Iran is a land of contradictions. It is an Islamic republic, but one in which only 1.4 percent of the population attend Friday prayers. Irans religious culture encompasses the most censorious and dogmatic Shia Muslim clerics in the world, and yet its poetry insistently dwells on the joys of life-wine, beauty, sex. Iranian women are subject to one of the most restrictive dress codes in the Islamic world, but make up nearly 60 percent of the university student population. In A History of Iran, a leading expert on Iran chronicles the rich history of this complex nation from the Achaemenid Empire of sixth century B.C. to the present-day Islamic Republic. In accessible prose, Michael Axworthy explains the military, political, religious, and cultural forces that have shaped one of the oldest continuing civilizations in the world. Concluding with an assessment of the immense changes the nation has undergone since the revolution in 1979, A History of Iran offers general readers an essential point of entry into a troubled region.
Evenhanded, factual, brief and easy to read
By Winston "Iran Blogger/Activist" - May 24, 2008
I thought this is going to be another typical book on history of Iran when I picked it up but I admit I was wrong. This book is fair, evenhanded and factual in dealing with the history of Iran. It's very brief and concise and in that context, Mr. Axworthy has done a good job explaining in simple language the history of a very complicated nation. It has little or no political agenda. It credits Iran/Persia with things it has done and more importantly it sheds light on some unknown and un-touched corners of the modern Iranian history such as the 1953 coup against PM Mossadegh and the ascend of Reza Shah the great to power in early 20th century. I'd recommend this book to the students of middle-eastern history and those interested in knowing more about Iran.
Excellent Overview of Iranian History
By C. Sells - July 1, 2008
A plethora of recent books chronicle recent Iranian history (with a particular focus on 1953-today). This book discusses that period, but it does a lot more. The vast majority of the book deals with ancient Iranian history - including tales of epic Persian leaders (Xerxes, Darius) and the wars that shaped Iranian history (fighting against the Greeks, Romans, Arab Muslims, Afghans, Russians, and the British). If you want to know about ancient Iran, this is your book. It's very easy to read for a "history" book.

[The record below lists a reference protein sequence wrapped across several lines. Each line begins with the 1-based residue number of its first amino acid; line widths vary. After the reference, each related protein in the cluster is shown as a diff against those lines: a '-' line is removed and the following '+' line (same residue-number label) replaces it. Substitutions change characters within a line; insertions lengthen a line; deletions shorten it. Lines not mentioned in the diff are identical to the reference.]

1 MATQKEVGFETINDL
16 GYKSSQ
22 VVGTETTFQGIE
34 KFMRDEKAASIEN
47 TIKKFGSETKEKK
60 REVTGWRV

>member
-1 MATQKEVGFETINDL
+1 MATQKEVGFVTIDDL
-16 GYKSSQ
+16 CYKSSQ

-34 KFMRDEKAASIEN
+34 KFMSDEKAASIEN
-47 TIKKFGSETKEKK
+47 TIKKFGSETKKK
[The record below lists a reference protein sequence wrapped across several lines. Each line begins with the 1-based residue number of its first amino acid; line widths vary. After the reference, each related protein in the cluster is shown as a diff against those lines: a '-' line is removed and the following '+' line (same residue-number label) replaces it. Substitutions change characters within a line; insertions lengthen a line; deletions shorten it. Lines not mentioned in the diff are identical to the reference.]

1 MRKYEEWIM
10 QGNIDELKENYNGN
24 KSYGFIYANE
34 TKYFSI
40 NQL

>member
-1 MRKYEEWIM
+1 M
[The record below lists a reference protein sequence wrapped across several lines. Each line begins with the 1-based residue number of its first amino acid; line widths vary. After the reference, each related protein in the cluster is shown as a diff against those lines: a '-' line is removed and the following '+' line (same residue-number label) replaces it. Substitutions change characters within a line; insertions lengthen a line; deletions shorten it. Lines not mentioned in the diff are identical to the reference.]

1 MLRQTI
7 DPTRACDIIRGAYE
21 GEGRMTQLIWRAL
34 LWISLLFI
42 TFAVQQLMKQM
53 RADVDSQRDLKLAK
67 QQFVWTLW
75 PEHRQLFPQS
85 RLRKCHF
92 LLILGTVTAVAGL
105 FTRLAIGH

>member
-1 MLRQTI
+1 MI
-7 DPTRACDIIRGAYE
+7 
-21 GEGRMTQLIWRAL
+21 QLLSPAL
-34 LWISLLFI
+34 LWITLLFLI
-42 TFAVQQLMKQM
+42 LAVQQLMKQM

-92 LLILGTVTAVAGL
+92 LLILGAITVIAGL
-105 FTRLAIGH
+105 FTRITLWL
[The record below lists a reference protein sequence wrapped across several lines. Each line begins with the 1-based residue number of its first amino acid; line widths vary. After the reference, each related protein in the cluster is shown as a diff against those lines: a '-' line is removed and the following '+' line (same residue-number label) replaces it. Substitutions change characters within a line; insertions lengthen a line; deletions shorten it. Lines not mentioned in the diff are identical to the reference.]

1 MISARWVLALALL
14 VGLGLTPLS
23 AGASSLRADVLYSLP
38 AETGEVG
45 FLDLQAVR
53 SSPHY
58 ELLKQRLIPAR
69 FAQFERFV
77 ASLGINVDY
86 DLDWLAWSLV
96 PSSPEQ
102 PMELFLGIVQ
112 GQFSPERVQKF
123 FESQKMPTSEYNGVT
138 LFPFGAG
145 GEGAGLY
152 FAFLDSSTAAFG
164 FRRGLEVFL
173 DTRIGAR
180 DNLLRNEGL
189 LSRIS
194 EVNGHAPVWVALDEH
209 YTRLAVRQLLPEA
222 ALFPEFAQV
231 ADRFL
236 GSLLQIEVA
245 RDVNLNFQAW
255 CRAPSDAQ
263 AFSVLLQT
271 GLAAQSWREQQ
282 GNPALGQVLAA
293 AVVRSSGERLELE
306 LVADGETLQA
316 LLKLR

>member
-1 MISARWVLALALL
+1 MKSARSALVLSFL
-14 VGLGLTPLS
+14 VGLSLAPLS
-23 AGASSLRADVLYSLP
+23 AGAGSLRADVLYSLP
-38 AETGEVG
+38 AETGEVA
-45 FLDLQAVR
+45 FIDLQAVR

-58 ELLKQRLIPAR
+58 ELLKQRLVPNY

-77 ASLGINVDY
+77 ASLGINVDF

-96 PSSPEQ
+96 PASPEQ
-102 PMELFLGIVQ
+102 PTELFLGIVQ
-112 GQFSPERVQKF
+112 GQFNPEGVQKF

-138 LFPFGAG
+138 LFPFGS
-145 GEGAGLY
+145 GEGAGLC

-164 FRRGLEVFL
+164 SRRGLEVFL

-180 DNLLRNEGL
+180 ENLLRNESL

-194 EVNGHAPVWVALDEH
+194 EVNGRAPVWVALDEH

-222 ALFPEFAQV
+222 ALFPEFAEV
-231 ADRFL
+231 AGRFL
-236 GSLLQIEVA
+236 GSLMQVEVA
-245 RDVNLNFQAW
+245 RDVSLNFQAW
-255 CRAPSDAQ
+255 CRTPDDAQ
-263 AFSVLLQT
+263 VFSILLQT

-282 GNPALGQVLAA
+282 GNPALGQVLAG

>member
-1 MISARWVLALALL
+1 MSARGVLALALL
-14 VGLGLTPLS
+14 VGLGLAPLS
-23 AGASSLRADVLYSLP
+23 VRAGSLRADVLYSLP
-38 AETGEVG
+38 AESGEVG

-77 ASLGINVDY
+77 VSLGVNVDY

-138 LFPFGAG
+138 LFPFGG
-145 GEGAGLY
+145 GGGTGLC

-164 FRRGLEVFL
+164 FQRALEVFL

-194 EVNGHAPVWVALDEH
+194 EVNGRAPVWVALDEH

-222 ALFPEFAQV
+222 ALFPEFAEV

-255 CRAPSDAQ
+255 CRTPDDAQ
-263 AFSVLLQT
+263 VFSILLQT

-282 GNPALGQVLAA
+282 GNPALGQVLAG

That said, if you are looking for real detail on more recent events, such as the 1953 Mossadeq coup, the 1979 Revolution, or today's affairs, I'd look elsewhere (Persian Puzzle is really good at narrating the recent events, as are focused books such as "All the Shah's Men" and "Ahmadinejad."
Having read a lot about recent Iranian history, I enjoyed the voyage into ancient history - but know the predominantly ancient focus before buying.
By Fathali Ghahremani "qajar" - September 25, 2009
This book can be considered a starting point for any newcomer to Iranian history. It is, without a doubt, a major contribution to the popular history genre. While Iran/Persia is one of the great empires, Axworthy implies that it is also an empire of the mind, a virtual empire that transcends the western concept of the geopolitical state.
The book follows Iran's chronological history from pre-Achaemenid times to the present. It is well researched and has extensive footnotes and references allowing the reader to delve into details of any event or subject. Yet, it is eminently readable and has the tone of a lively and informative lecture rather than an erudite tome.
The book binds all the varied elements of Iranian culture (a multi-lingual, multi-cultural, multi-ethnic, multi-religion mélange of peoples) into a single story line. It provides a factual, but simplified, picture of a multiplicity of societies who consider themselves Iranian regardless of the... read more
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